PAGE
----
In August 2011, following 1 year of development with leading NGO’s, doctors, care givers and community leaders in the community of Masiphumelele, the Isiqalo Foundation launched ‘Waves for Change’.
Originally Waves for Change was designed as a 3-month HIV intervention for vulnerable young adults living in high-risk ocean-side communities, where surfing had never existed. Under the leadership of trained local coaches – all the first surfers from their communities - participants would be signed onto the programme through their local school or clinic and would take part over a period of 12 weeks. Early research indicated the course lead to a significant boost in HIV knowledge with 80% of participants choosing to test for HIV on completion.
By December of 2011, over 90 young adults from Masiphumelele had completed the Waves for Change course. After extensive interviews and focus groups we soon came to realise that the impact of the programme moved far beyond simple HIV education and had opened a vital forum for the participants to address deep rooted emotional issues, from living with the HIV virus, to entering rehab for Tik addiction, to physical abuse and gang membership. Importantly, many participants now saw Waves for Change as a key support forum and didn’t want to leave. They also loved surfing, which provided an easy platform for us to reach them.
At the end of 2011, Waves for Change also saw investment from the Laureus Sport for Good Foundation, Vimto, UK Sport, Surfing South Africa and Reef Wetsuits. W4C was also a winner at Beyond Sport 2011. This allowed us to bring more skills training to our local coaches (all previously unemployed young adults), and to expand our programme model to meet the needs of our beneficiaries.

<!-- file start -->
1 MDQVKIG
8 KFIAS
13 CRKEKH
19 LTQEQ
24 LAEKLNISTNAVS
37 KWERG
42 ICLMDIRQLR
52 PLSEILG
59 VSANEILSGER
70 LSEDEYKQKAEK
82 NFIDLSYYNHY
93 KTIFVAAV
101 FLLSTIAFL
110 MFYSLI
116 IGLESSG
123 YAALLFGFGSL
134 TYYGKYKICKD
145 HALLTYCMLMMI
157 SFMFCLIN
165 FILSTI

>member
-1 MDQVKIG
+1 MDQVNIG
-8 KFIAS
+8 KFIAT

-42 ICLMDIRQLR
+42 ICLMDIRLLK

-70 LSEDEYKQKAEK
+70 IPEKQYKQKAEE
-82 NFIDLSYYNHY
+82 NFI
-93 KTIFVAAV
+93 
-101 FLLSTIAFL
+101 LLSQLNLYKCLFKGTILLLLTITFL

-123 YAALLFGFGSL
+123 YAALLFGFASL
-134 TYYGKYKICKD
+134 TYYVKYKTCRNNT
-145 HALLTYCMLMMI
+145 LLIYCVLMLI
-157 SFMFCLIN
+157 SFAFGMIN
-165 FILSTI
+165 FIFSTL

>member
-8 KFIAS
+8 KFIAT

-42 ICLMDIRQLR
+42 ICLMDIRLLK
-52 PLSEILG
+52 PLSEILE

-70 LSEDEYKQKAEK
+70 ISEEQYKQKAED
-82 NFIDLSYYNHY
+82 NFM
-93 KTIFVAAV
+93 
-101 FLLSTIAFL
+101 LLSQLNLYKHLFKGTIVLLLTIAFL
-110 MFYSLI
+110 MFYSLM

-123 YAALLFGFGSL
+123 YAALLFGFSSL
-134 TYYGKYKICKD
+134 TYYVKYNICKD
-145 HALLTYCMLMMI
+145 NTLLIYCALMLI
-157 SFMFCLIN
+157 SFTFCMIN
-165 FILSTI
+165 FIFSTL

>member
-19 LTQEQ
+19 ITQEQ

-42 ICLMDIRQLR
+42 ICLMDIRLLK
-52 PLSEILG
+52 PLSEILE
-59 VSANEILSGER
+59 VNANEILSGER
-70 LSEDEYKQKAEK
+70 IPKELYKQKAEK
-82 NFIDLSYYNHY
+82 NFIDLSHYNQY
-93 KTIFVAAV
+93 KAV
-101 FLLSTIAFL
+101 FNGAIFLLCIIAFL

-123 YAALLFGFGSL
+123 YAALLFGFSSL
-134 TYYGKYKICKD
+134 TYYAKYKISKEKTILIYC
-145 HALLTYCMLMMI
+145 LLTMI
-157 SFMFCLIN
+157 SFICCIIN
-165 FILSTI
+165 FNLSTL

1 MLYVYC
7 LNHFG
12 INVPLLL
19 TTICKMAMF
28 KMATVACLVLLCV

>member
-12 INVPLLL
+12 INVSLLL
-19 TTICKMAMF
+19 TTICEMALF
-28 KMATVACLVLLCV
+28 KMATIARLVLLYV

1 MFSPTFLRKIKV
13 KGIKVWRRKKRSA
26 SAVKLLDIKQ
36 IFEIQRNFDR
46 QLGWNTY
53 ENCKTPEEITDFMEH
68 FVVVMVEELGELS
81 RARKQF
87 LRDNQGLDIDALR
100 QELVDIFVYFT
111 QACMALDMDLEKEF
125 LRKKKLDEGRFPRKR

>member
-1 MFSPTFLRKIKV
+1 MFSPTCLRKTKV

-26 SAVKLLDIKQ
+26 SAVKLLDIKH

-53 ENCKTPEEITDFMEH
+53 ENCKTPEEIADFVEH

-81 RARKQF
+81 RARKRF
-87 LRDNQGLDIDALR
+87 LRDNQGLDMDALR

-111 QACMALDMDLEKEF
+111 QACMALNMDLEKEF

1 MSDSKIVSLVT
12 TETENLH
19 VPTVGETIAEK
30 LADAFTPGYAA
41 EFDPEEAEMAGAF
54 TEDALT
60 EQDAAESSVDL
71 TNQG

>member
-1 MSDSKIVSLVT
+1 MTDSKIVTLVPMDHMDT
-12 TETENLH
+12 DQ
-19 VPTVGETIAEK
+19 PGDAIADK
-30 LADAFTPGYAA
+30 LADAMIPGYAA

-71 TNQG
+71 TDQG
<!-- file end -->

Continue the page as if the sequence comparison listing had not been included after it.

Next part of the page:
Today Waves for Change has grown into a fully-fledged organization, working with vulnerable young adults across 4 Cape Town Township communities. We target communities where surfing has never existed, where HIV infection is 25%+, youth unemployment is 50%+, and communities where gang crime and high levels of substance abuse have lead to the breakdown of traditional social values.
We remain committed to HIV education, but increasingly we aim to promote pro-social behaviour in young adults living on the fringes of their communities and to create alternative social structures that assist margainalised young adults in accessing quality care and support. We work with schools, NGO's and social workers to target these youth (Age 13-19) and use a holistic, long-term approach to develop the knowledge, values and skill-sets that allow our beneficiaries to overcome the many challenges they face and become valued members of their community.